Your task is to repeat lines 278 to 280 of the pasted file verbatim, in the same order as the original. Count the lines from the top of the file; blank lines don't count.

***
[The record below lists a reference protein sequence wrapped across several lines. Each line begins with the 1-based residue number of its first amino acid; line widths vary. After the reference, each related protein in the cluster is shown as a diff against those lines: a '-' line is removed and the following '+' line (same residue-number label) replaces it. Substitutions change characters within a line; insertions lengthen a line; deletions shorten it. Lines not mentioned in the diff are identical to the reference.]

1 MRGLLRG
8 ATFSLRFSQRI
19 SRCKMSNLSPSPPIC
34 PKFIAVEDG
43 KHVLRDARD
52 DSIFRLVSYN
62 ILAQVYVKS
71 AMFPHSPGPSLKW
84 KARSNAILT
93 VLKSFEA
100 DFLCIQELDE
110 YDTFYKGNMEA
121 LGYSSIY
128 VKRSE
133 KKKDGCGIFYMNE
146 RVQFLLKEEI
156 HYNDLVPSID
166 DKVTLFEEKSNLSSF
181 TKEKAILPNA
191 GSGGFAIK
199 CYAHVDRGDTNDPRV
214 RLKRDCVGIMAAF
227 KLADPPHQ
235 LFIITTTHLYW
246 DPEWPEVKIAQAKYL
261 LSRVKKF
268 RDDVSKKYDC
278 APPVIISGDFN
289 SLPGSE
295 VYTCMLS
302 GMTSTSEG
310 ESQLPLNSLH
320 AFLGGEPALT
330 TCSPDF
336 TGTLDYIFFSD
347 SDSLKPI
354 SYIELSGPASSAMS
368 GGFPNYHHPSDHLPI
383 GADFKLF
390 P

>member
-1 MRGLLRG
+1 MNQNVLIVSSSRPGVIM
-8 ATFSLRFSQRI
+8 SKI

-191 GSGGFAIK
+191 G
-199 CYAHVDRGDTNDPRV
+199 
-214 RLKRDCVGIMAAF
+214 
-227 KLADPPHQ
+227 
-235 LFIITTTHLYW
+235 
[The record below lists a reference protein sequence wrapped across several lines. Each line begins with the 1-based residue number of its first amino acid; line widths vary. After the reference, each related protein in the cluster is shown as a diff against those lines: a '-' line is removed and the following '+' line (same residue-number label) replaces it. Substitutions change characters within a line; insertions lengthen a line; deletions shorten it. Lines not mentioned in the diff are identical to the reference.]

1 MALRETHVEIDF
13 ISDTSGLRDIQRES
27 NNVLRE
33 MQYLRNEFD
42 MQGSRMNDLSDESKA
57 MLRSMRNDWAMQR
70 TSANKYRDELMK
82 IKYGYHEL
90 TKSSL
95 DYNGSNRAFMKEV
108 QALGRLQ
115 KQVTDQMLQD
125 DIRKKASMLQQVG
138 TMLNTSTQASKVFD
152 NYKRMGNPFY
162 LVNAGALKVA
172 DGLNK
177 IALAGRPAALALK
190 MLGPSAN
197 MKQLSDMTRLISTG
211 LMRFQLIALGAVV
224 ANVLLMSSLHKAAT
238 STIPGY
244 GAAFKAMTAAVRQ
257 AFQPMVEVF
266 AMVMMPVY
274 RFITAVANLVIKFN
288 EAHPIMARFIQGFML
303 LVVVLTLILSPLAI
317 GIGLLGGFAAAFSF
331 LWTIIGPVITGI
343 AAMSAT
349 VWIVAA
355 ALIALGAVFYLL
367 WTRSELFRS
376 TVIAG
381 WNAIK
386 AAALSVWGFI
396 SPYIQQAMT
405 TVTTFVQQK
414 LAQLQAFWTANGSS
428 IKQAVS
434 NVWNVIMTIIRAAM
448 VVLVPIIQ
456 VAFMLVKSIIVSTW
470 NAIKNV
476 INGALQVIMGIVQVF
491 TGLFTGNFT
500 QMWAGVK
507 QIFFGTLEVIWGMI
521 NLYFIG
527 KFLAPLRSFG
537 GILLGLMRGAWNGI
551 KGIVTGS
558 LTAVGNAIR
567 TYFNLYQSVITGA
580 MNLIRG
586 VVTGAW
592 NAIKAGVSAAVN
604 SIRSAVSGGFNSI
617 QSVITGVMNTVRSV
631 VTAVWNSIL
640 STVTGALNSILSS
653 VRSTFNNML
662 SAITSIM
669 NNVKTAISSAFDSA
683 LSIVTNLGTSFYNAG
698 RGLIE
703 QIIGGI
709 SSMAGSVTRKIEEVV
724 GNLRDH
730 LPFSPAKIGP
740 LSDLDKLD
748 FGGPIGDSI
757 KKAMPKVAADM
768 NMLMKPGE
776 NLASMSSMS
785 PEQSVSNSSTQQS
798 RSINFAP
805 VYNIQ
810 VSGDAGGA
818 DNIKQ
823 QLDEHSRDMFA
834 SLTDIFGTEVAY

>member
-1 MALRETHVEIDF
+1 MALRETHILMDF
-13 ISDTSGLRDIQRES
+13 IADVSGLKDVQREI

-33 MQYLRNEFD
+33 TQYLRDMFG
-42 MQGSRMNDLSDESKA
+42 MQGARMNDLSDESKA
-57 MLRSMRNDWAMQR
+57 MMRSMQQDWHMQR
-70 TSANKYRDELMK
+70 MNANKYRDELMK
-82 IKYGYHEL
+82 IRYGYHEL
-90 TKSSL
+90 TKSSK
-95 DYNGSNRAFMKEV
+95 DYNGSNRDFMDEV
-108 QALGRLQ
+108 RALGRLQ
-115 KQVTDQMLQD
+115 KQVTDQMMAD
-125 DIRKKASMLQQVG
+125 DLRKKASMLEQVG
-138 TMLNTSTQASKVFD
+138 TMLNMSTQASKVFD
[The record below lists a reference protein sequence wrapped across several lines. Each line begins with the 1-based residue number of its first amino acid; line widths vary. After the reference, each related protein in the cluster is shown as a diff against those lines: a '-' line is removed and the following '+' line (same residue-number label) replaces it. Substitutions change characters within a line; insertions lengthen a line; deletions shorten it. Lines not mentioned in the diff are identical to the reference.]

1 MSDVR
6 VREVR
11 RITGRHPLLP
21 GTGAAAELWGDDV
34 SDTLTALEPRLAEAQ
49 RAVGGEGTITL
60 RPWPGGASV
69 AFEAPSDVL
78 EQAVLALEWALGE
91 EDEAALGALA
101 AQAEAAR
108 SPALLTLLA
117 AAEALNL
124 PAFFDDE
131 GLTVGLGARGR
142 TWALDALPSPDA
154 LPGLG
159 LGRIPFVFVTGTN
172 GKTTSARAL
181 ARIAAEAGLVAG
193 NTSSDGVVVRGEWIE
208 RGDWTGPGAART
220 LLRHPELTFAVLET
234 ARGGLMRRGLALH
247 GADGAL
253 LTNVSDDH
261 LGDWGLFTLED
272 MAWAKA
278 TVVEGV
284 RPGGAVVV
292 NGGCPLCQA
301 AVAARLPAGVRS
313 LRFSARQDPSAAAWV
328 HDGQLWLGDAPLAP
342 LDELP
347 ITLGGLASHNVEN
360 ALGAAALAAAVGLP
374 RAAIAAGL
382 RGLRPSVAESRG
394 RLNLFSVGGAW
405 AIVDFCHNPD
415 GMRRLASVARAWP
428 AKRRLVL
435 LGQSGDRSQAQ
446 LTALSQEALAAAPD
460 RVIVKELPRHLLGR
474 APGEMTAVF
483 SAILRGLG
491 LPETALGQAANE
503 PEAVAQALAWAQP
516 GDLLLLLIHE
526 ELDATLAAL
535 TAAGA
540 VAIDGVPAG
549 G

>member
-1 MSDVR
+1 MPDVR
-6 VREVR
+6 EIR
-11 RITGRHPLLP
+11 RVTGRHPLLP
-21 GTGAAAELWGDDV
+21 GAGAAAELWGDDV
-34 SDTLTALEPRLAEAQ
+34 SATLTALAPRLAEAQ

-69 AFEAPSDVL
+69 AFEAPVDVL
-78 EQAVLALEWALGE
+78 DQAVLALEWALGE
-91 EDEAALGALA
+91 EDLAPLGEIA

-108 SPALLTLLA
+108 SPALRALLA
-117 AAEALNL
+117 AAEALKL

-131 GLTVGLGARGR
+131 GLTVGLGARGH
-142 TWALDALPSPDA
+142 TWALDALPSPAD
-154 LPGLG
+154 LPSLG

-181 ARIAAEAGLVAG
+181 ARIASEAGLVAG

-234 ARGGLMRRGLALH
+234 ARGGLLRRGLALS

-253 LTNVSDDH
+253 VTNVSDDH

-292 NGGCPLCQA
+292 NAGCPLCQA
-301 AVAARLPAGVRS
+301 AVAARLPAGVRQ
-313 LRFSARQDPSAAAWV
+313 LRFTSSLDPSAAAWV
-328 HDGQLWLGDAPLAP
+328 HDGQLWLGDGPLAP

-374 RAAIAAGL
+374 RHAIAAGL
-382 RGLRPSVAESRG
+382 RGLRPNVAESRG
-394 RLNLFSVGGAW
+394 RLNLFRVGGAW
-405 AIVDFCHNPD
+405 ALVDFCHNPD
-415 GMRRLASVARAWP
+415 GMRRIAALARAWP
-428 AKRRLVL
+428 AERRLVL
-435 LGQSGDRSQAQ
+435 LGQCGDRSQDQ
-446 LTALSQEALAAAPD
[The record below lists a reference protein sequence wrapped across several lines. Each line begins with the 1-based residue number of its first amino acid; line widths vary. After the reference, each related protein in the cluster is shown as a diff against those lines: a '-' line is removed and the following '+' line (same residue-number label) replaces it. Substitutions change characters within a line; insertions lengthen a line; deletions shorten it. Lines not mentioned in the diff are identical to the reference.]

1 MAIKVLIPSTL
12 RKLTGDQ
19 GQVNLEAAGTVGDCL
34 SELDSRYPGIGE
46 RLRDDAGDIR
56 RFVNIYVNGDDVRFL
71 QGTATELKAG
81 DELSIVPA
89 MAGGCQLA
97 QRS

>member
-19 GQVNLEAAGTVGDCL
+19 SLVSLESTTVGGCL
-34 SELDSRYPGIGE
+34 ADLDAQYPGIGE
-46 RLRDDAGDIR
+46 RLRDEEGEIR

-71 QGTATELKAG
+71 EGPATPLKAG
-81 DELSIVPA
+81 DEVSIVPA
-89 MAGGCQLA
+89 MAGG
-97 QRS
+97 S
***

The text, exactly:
-435 LGQSGDRSQAQ
+435 LGQCGDRSQDQ
-446 LTALSQEALAAAPD